The accident of the ſuſpender's affairs becoming embarraſſed,
can have no influence on the queſtion, by reaſon of its having
happened while the bond was in the ſuſpender's agent's hands,
any more than if it had happened while the bond was in the
clerk's hands. The ſuſpender's agent was in poſſeſſion of the
bond of caution, with the atteſtations on it, for above a month
before he heard of the ſuſpender's affairs being embarraſſed, during
which time, he and the petitioner's agent had many meetings,
trying to aſcertain the balance due by the ſuſpender. The
agent took it up for the expreſs purporſe of getting it atteſted;
and therefore, as ſoon as he got that done, he ought to have
offered it to the clerk of the bills; but as he has with-held it, he
certainly does ſo for behoof of the charger. And as to Mr
Baird's allegeance of intoxication, that will be entire to him in a
reduction of the atteſtation by him on the bond, if he chuſes to
inſiſt in one, but can afford no pretence to the ſuſpender's agent
for not lodging it with the clerk.
To conclude Your Lordſhips know, that it is ſometimes neceſſary
for the clerks of Seſſion to give out bonds of caution for the
price of lands ſold judicially, to be atteſted after they have been
put into the clerks offices, for further ſecurity to the creditors;
but, it was never underſtood, that the cautioners in ſuch bonds
had it in their power to retract, as in moſt caſes, the conſequences
would be highly prejudicial to the creditors, by obliging them either
to recur on the preceding offerer, or to ſell the lands of new;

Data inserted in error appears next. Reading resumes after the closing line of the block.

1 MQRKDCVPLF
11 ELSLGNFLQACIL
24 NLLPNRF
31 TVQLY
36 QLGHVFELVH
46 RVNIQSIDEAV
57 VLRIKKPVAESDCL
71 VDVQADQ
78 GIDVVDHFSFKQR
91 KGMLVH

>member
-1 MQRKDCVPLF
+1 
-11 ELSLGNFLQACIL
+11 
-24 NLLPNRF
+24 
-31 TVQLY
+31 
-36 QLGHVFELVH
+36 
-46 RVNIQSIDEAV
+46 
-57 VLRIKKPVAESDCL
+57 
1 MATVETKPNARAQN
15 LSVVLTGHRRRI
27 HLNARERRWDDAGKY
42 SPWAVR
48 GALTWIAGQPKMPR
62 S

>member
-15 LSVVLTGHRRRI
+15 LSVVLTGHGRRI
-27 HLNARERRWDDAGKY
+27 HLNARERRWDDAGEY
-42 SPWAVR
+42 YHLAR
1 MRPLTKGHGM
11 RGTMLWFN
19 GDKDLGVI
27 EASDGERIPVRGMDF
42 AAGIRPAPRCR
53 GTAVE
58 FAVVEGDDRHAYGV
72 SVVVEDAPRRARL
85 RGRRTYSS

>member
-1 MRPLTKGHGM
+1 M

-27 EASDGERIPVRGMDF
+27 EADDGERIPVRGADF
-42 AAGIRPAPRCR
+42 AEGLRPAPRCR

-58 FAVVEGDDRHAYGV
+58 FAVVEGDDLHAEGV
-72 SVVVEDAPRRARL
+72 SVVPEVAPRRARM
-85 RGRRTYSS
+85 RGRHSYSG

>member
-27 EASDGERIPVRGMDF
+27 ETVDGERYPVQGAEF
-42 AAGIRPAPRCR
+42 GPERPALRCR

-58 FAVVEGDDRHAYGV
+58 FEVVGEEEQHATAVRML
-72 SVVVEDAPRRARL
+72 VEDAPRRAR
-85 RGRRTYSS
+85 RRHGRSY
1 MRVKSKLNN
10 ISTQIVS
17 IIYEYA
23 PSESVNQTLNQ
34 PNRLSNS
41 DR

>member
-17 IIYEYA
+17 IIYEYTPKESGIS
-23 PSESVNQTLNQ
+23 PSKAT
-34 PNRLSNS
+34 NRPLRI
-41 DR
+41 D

on the contrary, it is held a ſufficient delivery, to put ſuch bonds
into the clerks hands, ſo that afterwards they cannot be given up,
but by conſent of the creditors, or authority of your Lordſhips.
May it therefore pleaſe your Lordſhips, to review the Lord Ordinary's
interlocutor, and to ordain Mr Buchan, the ſuſpender's
agent, to ledge the bond of caution, and atteſtations above mentioned,
in the clerk's hands.
According to juſtice, &c.
Edinburgh, February 11. 1786.
I Alexander Campbell, clerk to David Stewart, writer to the
Signet, agent for the petitioner, did intimate to James Buchan,
writer to the Signet, That copies of this petition were to be put
into the Lords boxes this day, in order to be moved in Court on
Tueſday next. This I did, by delivering to the ſaid James Buchan,
perſonally, a printed copy of this petition, with a note thereon,
intimating as above, betwixt the hours of 10 and 12 forenoon,
before theſe witneſſes, David Beatſon, and William Anderſon,
both writers in Edinburgh.


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Petition for the Rent of Land

Document Information

Document ID 286
Title Petition for the Rent of Land
Year group 1750-1800
Genre Administrative prose
Year of publication 1786
Place of publication Glasgow, Scotland
Wordcount 1022

Author information: Maclaurin, Lord John

Author ID 265
Title Lord
Forenames John
Surname Maclaurin
Gender Male
Year of birth 1734
Place of birth Glendaurel, Argyll, Scotland
Occupation Judge, author, politician
Father's occupation Academic
Locations where resident Glasgow, Dreghorn, North Ayrshire